Owning Real Estate Through an LLC

Owning Real Estate Through an LLC

Ken DeLeon and Michael RepkaNovember 15, 2013
Palo Alto Daily Post

 

Whether for liability protection or privacy reasons, more and more people are inquiring about holding real estate through a limited liability company (“LLC”).  Beyond the cost of forming an LLC, there are a myriad of issues associated with putting real property into an LLC, and it is important to consider them all prior to making a decision.

Privacy

Many well-known or affluent clients favor LLCs because they afford a significant amount of privacy.  The only information easily accessible on the California Secretary of State website is the entity name, entity number, date filed, jurisdiction, entity address, the name of the agent for service of process, and the agent’s address. This higher level of privacy is one of the reasons why so many Atherton or Old Palo Alto estate properties are owned by entities like the “123 Pine Street, LLC” rather than by “John and Jane Doe.” 

Personal Liability

Owning a property through an LLC may provide legal protection from liability for the owner because law suits should be directed towards the LLC as the building owner, and the management company as the property manager, rather than the individuals that happen to own the LLC.  However, owners that participate in the operation of the property may find themselves parties to lawsuits for various torts. For example, an owner that fixes a step improperly, or that hires an unqualified contractor, may still be sued personally for their negligence. Thus, an LLC does not protect against all claims against you relating to your property.

“Due-on-Sale or Transfer” Clauses

Deeds of trusts, the instruments that secure notes, commonly contain provisions known as “due-on-sale” or “due-on-transfer” restrictions.  These restrictions empower the lender to call the loan due if the title to the property has changed without the lender’s consent. For example, an investor that purchased real estate in his or her own name and later transferred it to an LLC could have their loan called by the lender.  That would be bad. 

Minimum Franchise Tax

LLCs are generally required to pay a minimum franchise tax of $800, paid annually until the LLC formally dissolves. In addition, this tax is not allowed as a deduction on the California income tax return filed by the LLC or its members. While the franchise tax may be deductible on the federal return as a state income tax, this deduction may be limited by the Alternative Minimum Tax.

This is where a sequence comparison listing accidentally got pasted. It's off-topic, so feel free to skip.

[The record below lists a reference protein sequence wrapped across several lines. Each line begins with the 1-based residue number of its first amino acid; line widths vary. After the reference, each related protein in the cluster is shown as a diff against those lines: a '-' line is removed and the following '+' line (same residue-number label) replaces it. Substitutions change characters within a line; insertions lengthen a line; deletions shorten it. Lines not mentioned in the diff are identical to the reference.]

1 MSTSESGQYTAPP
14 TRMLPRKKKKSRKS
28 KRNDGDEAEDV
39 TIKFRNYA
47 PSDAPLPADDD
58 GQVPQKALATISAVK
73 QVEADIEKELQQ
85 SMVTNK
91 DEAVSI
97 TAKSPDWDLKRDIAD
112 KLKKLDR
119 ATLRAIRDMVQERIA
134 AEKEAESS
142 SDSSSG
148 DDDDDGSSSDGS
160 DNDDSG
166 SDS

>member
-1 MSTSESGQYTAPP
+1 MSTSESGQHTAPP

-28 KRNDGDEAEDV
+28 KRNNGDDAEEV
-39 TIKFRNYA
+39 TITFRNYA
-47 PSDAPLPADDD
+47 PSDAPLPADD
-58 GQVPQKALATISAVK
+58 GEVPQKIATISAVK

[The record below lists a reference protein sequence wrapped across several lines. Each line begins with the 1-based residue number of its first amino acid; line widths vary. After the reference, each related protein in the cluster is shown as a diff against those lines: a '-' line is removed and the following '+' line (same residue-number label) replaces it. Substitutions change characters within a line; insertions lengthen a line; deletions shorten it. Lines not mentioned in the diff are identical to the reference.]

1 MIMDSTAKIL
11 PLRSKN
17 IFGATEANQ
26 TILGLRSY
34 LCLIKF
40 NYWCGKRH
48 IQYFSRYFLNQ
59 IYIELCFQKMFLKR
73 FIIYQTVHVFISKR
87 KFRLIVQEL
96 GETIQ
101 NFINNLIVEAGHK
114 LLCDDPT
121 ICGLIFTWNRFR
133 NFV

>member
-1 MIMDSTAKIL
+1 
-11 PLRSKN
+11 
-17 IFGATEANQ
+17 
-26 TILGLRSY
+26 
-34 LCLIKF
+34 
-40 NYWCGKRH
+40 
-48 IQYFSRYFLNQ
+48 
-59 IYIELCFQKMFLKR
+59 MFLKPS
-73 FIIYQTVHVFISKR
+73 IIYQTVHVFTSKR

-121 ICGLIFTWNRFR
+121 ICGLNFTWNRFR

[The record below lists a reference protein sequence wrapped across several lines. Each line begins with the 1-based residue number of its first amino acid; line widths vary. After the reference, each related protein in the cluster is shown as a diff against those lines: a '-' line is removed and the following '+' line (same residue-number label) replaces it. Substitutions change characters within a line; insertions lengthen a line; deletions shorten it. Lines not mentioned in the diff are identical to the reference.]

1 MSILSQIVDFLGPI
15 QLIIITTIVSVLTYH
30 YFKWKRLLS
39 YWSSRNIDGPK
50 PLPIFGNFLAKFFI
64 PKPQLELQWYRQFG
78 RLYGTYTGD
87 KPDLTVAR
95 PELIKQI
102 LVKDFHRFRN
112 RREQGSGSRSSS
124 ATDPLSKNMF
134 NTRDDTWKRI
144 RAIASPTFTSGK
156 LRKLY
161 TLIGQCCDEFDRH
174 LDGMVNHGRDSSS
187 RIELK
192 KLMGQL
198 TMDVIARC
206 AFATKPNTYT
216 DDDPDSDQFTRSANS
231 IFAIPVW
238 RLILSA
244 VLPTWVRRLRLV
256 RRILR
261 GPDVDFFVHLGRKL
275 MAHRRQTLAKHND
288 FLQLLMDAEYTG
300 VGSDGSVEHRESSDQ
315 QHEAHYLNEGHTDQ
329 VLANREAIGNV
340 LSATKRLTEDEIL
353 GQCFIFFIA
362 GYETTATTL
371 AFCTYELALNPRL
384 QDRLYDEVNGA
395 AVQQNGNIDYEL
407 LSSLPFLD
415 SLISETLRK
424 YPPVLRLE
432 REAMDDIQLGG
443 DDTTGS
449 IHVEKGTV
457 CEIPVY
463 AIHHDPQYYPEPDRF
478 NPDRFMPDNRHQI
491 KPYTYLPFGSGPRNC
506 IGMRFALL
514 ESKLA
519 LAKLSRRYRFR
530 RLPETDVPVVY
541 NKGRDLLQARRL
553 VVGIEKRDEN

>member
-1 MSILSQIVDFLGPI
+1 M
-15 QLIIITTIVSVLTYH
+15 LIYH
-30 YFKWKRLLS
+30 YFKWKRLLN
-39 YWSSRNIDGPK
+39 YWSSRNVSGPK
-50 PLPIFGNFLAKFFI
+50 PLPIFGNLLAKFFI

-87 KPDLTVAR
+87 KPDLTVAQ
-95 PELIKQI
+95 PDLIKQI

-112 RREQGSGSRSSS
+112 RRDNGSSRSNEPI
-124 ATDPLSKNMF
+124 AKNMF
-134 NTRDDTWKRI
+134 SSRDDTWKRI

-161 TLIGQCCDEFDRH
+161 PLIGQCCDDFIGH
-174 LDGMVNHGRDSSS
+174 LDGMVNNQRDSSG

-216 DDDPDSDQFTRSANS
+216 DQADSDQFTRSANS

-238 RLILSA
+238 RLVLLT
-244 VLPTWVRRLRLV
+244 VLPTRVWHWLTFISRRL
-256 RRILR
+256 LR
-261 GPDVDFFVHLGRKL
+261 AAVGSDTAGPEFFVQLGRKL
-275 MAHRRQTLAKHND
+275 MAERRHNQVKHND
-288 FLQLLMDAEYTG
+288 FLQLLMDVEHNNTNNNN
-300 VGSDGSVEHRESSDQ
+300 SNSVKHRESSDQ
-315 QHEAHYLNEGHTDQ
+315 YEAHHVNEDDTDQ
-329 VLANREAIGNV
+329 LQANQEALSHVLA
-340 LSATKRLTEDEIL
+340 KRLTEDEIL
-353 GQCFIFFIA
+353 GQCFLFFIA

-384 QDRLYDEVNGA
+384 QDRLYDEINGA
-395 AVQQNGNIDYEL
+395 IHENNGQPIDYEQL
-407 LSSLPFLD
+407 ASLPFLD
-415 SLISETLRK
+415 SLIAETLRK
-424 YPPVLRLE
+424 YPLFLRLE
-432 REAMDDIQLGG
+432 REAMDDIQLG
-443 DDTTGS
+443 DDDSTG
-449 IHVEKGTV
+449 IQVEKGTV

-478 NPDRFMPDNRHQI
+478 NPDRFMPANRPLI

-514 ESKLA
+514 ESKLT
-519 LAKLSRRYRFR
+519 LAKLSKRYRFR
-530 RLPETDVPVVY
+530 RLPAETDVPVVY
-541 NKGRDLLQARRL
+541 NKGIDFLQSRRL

Capital Gain Exclusion

If you transfer your primary residence into a multiple-member LLC, you should lose the ability to benefit from the IRS’ capital gain tax exclusion. The capital gain tax exclusion allows you to exclude up to $250,000 (single) or $500,000 (married filing jointly) of capital gain when you sell your primary residence, so long as you’ve lived in and owned your home for at least two of five years. However, if you transfer your primary residence into a single-member LLC you may still take advantage of the capital gain exclusion because the LLC is treated as a “disregarded entity” for federal tax purposes.  Further, recent guidance has provided that spouses in community property states, such as California, can be treated as only one member.  Thus, married couples may be able to retain some of the tax benefits associated with an individual’s primary residence.  

Mortgage Interest Deductions

If you transfer your primary residence to a multiple-member LLC, you may no longer qualify mortgage interest income tax deductions because you no longer own the property individually (so you can’t take the deduction personally). However, in a single-member LLC, the owners are generally entitled to mortgage interest deductions because a single-member LLC is treated as a disregarded entity.

Real Estate Transfer Taxes

In Santa Clara County, if a legal entity that owns real estate undergoes a change in control for property tax purposes, a documentary transfer tax is due. However, any conveyance that “changes the manner in which title is held, grantor(s) and grantee(s) remain the same and continue to hold the same proportionate interest” is exempted from this transfer tax. This exemption includes transfers of real property into an LLC, so long as the same proportionate interest is being transferred.

Conclusion

Forming and maintaining an LLC can be expensive, but some owners may find the combination of enhanced privacy and liability protection make it worthwhile— especially with investment properties.  However, taxpayers should thoroughly discuss all of the tax, estate planning, and liability issues with their real estate agent, attorney and/or tax accountant before making any moves.  The unanticipated consequences may be more significant than expected.  

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